It was written millenia ago in another language in another culture. If you can read ancient hebrew, greek, you have good common sense, understand how idioms of that time worked, and understand their culture, then sure, it should be fairly obvious to you. Our culture is very, me centred. Their culture was much more, community, good of the whole, centred. Understanding that is one of the biggest parts to understanding the whys.
Indeed, which again is what I'm getting at. Why should "The Word of God" hold such sway and people feel bound to any of it if they have the ability to interpret it to fit their biases and then those in the religious hierarchy get to tell you whether that's good or bad based on their biases? Why does it really have any hold when all I've been hearing since I answered the question is three followers basically saying "well it is...except when it isn't". I mean, I know what my answer to that is, but I'm just curious how someone can hold it up as "The Word of God" as "The Way" and yet decide there are parts of "The Way" that don't apply.
Well, what you seem to be getting at is a different point. How do people believe it's the word of god, and still not believe and follow all of it? Because they don't believe it's all the word of god. Simple enough. Jesus is the focus of Christianity, now and always. The charming, kind, widely seen as cool face of god. Plus, emotional connection with god is the foundation for a huge amount of religion. Praying, and getting answers, and the feeling of God in your mind.
"if they have the ability to interpret it to fit their biases and then those in the religious hierarchy get to tell you whether that's good or bad based on their biases"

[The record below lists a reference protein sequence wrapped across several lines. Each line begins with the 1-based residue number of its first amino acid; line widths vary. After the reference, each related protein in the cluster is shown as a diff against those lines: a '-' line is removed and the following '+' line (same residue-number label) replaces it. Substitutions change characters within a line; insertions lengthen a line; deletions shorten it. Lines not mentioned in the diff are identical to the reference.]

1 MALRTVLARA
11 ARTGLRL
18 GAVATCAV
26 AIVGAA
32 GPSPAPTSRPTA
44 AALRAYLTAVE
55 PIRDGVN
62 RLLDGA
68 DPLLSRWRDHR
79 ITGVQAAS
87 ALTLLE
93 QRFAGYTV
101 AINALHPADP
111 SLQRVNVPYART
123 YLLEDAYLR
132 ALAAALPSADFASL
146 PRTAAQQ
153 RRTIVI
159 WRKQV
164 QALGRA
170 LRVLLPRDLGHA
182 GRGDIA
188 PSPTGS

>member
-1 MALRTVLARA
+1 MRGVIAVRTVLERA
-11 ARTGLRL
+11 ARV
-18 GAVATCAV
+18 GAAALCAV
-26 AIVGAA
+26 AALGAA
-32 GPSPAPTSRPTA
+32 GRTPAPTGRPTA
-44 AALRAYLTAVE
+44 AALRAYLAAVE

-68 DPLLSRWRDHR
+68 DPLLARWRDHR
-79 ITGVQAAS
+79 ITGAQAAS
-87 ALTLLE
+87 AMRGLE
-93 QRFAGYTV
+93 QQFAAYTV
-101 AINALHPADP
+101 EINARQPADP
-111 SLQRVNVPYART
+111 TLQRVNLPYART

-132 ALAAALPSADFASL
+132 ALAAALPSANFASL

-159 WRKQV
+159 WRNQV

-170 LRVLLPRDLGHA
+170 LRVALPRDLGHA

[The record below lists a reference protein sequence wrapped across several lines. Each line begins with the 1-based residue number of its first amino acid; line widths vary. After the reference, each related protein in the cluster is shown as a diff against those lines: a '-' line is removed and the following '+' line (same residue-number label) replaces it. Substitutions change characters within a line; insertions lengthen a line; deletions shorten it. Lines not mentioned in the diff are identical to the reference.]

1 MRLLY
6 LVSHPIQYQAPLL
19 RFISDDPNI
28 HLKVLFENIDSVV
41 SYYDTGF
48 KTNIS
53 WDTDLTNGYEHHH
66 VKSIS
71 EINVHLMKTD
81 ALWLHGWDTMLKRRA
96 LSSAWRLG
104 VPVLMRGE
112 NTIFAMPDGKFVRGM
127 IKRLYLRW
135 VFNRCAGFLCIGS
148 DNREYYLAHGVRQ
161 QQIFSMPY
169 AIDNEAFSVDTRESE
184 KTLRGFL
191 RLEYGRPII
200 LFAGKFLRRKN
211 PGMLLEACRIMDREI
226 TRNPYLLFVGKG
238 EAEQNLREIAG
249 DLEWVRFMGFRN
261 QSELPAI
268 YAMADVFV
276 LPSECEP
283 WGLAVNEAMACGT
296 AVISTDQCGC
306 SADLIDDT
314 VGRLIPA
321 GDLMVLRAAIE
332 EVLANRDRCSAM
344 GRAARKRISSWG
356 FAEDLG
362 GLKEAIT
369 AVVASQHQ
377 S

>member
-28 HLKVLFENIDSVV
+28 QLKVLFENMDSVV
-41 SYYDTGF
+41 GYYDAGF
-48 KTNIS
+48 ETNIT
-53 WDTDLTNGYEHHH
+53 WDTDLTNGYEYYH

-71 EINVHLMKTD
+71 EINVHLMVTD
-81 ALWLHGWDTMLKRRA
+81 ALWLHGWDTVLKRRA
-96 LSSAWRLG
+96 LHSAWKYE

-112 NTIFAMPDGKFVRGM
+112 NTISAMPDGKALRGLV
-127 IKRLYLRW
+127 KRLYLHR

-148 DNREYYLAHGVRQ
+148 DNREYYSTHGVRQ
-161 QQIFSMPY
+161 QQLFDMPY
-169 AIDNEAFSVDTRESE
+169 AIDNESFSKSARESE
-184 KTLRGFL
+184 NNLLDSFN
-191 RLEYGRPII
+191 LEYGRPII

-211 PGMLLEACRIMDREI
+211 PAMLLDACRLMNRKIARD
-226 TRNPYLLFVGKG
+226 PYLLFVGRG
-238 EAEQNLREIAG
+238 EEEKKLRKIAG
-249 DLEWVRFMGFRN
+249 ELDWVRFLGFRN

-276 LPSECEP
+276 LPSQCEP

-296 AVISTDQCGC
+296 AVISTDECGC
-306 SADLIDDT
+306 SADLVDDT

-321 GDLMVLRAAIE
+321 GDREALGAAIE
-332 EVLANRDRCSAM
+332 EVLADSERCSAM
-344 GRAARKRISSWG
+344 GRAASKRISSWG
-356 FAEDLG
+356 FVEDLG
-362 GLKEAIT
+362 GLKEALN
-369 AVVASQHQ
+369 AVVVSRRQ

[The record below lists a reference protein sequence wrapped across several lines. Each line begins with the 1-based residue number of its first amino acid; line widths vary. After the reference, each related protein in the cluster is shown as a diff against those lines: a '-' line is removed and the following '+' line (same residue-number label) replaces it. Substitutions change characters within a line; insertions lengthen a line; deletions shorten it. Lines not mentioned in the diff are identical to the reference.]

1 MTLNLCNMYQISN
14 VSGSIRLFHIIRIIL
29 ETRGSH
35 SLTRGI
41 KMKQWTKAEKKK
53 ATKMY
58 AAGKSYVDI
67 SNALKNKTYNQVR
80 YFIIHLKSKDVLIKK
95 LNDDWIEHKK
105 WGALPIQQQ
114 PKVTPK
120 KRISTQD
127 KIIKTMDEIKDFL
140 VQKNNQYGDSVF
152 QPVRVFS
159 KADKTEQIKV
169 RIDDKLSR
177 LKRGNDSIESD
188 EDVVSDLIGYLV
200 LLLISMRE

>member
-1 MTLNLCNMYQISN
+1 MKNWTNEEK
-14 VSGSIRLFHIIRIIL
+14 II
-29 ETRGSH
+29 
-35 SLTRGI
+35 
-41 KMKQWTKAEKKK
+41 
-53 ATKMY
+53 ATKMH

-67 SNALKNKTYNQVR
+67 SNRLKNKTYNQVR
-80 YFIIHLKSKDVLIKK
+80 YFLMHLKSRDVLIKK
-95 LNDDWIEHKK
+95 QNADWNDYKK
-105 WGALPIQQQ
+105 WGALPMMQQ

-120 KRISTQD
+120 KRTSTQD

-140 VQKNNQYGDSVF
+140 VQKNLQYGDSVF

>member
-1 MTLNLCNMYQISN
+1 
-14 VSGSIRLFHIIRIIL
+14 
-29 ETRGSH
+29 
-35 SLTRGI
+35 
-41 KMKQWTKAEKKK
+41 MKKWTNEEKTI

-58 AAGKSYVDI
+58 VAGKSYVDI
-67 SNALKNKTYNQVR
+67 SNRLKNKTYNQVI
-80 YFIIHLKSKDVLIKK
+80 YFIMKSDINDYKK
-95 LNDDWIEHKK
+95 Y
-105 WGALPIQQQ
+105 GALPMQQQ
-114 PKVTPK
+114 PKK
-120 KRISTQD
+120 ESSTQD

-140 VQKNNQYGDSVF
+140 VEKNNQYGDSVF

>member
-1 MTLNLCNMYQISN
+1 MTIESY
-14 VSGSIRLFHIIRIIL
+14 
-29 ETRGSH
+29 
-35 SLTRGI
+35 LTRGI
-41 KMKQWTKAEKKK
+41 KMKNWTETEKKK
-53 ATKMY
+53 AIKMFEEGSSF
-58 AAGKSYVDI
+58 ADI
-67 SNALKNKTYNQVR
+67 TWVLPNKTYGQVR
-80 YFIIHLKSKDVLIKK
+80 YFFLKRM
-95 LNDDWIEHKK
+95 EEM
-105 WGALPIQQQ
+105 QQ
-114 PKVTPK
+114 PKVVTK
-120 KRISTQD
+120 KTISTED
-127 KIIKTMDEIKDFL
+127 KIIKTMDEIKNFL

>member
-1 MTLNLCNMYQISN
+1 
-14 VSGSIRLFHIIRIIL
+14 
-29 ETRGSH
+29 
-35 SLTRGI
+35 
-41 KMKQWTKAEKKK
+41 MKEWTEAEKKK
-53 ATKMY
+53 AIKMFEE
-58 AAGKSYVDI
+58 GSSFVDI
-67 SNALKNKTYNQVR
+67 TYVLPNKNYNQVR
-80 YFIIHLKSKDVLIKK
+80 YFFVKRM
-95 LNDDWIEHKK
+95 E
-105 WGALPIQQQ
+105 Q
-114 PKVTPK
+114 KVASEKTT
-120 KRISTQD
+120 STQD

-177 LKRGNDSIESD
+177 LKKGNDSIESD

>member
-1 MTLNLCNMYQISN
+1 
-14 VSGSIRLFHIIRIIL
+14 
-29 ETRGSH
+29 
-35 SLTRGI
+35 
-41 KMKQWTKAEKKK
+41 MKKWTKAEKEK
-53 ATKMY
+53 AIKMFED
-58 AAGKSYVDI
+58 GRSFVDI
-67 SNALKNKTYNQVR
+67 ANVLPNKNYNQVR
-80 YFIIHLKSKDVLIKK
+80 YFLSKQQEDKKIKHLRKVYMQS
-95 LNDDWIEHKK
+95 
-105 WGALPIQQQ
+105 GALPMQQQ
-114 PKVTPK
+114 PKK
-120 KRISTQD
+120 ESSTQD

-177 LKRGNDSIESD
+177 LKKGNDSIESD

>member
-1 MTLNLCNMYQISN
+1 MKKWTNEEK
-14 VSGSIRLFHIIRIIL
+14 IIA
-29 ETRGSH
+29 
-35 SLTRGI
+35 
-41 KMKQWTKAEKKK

There's a limit to how flexibly you can interpret it. Obviously, some readings are extremely strained, and unlikely. But yes, a lot of people are less trusting of church authorities. Others aren't, because they trust higher up authorities to give them accurate information. Like members of the catholic church.
If God is making unclear laws, then God is fucking up. Especially because we have these other passages where God makes Himself pretty clear on what he wants and doesn't want people to do (The 10 Commandments). So why is it massively clear in some parts, but there's others where we can say "well, it's vague and open to interpretation"? Hell, even the parts that are explicitly clear seem for some organizations and people to be open to interpretation so again...how is it "The Word of God", immutable moral law, if it's not absolute?
Well, it's not clear to us. It was more clear to the Hebrews. The priests developed the Talmuds, based on their understanding of the old testament, to provide specific laws for situations.
Look at modern law. A twisted network of cross references, ideals, and interpretations. Unclear laws are the norm. You'd have to be pretty arrogant to think you could just go into another country, pick up their translated lawbooks, and understand everything in them in your first read. The bible is less complicated, but the same certainly applies to its laws.
Plus, another point to make- reality loves contradictions. Tricky situations, where there's no absolute truth, just lots of relative truths competing to be heard. Competing factors, which, situation by situation, all demand to be heard at varying intensities. Crime is inherently like this. Everyone is the hero of their own story, everyone believes the other person started it.
Like, "Resist not evil; but whosoever shall smite thee on thy right cheek, turn to him the other also" my interpretation of this is you shouldn't respond to a petty insult with your own insult. A continuation of the eye for an eye principles, that you shouldn't over respond, and start a cycle of revenge. There are however, lots of situations where the bible calls you to resist evil (worse evils) and fight back hard.